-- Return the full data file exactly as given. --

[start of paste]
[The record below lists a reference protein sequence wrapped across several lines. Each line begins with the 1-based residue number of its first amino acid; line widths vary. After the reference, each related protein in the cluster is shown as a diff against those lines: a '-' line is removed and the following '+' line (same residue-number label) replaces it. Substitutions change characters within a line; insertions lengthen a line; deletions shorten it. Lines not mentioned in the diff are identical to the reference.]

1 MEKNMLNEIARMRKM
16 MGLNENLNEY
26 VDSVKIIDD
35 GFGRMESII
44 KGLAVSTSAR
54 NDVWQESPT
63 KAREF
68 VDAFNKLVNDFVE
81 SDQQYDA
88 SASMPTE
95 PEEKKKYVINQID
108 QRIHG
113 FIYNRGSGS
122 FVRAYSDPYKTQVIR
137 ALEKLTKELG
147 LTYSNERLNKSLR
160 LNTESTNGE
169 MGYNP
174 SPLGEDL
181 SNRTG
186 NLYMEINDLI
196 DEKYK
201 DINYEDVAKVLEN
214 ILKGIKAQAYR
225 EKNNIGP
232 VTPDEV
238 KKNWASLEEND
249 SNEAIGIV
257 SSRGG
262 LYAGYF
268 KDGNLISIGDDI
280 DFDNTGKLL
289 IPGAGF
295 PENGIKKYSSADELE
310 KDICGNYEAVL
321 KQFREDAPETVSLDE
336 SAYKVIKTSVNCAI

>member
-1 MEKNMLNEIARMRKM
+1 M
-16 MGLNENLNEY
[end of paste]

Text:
[The record below lists a reference protein sequence wrapped across several lines. Each line begins with the 1-based residue number of its first amino acid; line widths vary. After the reference, each related protein in the cluster is shown as a diff against those lines: a '-' line is removed and the following '+' line (same residue-number label) replaces it. Substitutions change characters within a line; insertions lengthen a line; deletions shorten it. Lines not mentioned in the diff are identical to the reference.]

1 MEKNMLNEIARMRKM
16 MGLNENLNEY
26 VDSVKIIDD
35 GFGRMESII
44 KGLAVSTSAR
54 NDVWQESPT
63 KAREF
68 VDAFNKLVNDFVE
81 SDQQYDA
88 SASMPTE
95 PEEKKKYVINQID
108 QRIHG
113 FIYNRGSGS
122 FVRAYSDPYKTQVIR
137 ALEKLTKELG
147 LTYSNERLNKSLR
160 LNTESTNGE
169 MGYNP
174 SPLGEDL
181 SNRTG
186 NLYMEINDLI
196 DEKYK
201 DINYEDVAKVLEN
214 ILKGIKAQAYR
225 EKNNIGP
232 VTPDEV
238 KKNWASLEEND
249 SNEAIGIV
257 SSRGG
262 LYAGYF
268 KDGNLISIGDDI
280 DFDNTGKLL
289 IPGAGF
295 PENGIKKYSSADELE
310 KDICGNYEAVL
321 KQFREDAPETVSLDE
336 SAYKVIKTSVNCAI

>member
-1 MEKNMLNEIARMRKM
+1 M
-16 MGLNENLNEY